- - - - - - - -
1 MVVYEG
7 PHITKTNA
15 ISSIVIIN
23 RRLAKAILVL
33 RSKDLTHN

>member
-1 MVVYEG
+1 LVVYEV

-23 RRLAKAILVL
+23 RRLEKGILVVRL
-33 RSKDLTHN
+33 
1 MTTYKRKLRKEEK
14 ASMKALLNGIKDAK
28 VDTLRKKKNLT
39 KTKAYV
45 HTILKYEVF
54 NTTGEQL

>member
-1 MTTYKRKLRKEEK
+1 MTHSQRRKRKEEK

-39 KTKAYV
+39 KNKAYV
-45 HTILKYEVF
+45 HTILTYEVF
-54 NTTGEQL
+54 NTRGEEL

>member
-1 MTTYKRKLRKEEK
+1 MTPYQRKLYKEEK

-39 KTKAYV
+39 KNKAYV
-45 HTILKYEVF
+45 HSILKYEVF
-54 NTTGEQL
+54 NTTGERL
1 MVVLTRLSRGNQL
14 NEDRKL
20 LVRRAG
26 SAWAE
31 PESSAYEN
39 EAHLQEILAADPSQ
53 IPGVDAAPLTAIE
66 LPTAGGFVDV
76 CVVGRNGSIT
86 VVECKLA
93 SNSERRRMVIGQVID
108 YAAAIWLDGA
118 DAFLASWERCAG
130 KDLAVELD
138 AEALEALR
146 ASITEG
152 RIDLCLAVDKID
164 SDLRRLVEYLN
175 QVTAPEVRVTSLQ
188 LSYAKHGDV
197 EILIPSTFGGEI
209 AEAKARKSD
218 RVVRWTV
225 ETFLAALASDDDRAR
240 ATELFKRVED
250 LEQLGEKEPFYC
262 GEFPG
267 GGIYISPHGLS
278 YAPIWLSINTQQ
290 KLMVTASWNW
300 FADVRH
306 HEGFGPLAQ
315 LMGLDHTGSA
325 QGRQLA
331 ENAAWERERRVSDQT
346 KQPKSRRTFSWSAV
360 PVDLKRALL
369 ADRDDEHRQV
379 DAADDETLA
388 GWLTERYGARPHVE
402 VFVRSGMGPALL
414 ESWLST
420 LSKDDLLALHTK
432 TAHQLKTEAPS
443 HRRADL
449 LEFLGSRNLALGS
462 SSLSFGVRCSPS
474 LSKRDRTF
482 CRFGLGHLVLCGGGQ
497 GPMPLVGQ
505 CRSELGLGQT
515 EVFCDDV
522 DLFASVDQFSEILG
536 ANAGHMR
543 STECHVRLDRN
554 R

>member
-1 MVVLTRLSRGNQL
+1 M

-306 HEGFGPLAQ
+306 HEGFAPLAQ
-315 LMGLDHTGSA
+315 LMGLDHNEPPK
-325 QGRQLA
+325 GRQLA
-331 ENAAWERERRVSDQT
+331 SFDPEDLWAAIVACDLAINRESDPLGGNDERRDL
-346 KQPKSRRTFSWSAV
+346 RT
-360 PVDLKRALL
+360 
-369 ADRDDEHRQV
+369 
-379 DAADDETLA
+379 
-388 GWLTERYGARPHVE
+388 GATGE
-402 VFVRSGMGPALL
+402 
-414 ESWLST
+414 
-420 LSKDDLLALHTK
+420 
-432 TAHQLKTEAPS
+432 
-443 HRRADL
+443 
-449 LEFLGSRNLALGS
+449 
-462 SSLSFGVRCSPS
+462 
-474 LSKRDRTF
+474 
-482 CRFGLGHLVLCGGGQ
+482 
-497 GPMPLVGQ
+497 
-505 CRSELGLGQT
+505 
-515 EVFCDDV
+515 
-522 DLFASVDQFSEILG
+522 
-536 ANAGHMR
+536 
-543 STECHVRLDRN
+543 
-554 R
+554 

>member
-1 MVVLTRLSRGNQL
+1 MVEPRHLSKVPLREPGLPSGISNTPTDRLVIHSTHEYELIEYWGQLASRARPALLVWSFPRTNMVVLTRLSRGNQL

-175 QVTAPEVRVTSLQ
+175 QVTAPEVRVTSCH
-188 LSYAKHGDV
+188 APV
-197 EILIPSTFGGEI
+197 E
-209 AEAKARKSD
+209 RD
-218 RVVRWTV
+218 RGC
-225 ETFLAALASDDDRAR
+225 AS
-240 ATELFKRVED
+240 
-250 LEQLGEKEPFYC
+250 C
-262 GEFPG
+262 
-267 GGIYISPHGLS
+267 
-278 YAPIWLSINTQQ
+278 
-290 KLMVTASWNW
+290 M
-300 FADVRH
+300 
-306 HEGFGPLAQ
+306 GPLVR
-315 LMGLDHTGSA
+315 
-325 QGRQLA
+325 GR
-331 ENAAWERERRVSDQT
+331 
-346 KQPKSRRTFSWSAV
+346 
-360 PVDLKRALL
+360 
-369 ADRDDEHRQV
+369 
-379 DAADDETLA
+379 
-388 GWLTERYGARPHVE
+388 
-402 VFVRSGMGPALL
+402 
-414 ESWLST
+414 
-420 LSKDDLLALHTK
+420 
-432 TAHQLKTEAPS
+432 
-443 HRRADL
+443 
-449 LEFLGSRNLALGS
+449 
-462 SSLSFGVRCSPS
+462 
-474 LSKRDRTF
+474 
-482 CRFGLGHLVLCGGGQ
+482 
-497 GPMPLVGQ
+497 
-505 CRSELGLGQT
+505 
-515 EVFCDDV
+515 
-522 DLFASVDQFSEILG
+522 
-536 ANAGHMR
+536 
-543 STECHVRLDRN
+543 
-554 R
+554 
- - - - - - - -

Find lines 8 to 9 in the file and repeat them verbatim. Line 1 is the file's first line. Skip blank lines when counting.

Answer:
+1 LVVYEV

-23 RRLAKAILVL